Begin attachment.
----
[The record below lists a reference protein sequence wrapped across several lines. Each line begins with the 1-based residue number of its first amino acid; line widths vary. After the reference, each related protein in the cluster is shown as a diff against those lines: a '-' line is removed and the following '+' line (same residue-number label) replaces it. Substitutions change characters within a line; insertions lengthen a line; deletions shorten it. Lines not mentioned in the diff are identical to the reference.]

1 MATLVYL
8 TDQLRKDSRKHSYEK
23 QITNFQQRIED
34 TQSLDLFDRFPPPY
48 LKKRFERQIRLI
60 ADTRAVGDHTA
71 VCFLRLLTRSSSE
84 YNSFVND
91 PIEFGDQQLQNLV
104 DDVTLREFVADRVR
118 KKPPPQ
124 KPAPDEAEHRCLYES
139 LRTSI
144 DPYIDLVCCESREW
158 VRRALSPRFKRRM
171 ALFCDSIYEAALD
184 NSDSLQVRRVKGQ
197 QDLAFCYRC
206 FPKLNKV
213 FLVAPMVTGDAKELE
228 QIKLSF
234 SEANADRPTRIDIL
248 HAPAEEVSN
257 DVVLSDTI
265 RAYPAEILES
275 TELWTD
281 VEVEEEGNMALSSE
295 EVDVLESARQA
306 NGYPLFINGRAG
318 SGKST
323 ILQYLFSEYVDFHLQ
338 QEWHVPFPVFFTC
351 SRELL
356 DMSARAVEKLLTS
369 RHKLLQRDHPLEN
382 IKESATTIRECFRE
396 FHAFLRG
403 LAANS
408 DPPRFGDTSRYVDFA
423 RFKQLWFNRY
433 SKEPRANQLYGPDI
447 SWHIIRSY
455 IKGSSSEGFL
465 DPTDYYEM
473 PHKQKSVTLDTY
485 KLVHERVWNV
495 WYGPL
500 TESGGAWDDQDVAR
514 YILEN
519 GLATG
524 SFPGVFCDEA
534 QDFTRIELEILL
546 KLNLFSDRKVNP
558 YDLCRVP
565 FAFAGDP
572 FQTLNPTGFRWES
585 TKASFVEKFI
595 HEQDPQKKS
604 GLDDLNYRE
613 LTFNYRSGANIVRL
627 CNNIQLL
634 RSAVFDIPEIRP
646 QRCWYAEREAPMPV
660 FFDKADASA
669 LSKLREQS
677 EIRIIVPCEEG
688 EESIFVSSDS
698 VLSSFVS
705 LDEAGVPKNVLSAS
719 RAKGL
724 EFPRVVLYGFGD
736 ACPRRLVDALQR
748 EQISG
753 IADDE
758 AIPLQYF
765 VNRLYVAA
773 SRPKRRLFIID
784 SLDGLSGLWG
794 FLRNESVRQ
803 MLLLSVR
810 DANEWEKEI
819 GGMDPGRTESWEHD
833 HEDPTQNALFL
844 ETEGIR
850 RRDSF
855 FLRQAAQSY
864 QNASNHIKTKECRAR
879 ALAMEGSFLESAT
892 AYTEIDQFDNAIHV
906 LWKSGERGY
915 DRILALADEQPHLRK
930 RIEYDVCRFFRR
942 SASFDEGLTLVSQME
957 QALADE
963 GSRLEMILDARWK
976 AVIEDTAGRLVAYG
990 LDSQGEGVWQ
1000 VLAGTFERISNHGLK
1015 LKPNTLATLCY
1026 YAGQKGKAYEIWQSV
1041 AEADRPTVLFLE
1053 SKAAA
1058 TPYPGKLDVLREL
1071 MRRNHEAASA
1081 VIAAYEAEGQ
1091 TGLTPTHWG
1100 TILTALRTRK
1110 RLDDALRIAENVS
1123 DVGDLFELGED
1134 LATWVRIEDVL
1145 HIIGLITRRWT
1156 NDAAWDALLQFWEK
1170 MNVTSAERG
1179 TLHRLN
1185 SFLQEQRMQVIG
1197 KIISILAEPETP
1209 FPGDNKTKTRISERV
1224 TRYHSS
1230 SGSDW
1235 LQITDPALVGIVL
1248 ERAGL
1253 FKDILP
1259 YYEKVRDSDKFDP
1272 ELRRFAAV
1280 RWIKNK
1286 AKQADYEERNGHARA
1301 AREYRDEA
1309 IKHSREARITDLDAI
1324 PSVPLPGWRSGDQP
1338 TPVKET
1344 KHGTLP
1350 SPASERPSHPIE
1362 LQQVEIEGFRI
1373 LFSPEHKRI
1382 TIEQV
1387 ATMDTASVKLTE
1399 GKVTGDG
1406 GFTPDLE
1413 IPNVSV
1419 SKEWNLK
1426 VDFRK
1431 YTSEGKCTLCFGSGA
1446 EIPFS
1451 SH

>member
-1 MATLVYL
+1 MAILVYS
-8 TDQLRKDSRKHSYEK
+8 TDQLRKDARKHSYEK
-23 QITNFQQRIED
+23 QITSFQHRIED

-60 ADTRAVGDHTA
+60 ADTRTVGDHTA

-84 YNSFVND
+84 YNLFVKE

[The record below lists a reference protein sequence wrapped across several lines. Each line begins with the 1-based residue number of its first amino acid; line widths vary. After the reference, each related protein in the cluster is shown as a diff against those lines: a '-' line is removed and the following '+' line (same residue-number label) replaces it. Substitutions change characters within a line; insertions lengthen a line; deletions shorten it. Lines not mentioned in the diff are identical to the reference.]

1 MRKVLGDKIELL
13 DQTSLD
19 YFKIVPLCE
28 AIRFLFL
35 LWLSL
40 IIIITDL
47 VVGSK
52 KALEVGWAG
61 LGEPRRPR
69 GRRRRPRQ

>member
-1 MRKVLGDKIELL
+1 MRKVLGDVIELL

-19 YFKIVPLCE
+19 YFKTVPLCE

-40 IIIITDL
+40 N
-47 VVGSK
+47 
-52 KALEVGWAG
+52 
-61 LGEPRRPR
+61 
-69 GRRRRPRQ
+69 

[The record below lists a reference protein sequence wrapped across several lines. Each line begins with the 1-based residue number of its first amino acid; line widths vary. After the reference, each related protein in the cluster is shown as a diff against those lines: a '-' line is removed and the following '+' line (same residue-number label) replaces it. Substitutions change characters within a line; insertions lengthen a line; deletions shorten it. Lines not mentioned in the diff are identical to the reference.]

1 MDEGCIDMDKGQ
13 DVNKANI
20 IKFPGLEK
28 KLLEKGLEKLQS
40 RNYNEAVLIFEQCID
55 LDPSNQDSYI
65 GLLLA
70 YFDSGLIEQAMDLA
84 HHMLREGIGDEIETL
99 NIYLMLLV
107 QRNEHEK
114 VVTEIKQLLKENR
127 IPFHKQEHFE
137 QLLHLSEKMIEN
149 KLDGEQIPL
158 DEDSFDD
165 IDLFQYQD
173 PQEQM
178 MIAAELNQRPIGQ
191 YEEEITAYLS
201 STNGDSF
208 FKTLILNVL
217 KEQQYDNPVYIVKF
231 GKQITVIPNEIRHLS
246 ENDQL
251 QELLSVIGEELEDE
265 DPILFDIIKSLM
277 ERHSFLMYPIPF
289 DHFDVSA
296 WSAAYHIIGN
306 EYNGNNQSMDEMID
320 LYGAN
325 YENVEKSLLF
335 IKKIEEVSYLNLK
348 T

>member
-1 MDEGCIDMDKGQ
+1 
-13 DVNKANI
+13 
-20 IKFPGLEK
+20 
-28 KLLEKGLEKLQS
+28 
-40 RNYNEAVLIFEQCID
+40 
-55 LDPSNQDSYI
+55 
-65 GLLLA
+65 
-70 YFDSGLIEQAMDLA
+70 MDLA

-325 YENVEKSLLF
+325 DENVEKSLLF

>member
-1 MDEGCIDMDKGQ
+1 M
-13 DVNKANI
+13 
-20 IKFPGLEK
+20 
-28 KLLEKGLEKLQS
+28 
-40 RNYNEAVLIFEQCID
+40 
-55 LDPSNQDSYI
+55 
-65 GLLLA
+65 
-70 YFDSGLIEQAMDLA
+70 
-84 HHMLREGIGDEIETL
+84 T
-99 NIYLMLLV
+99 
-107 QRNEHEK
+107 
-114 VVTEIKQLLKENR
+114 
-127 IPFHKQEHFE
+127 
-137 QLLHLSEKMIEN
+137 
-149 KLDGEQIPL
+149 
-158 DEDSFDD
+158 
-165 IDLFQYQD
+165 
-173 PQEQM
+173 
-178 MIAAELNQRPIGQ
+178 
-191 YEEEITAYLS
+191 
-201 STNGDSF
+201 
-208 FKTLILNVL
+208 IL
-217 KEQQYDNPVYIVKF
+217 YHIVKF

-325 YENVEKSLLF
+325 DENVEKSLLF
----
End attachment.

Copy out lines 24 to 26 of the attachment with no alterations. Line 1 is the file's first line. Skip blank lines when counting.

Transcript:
248 HAPAEEVSN
257 DVVLSDTI
265 RAYPAEILES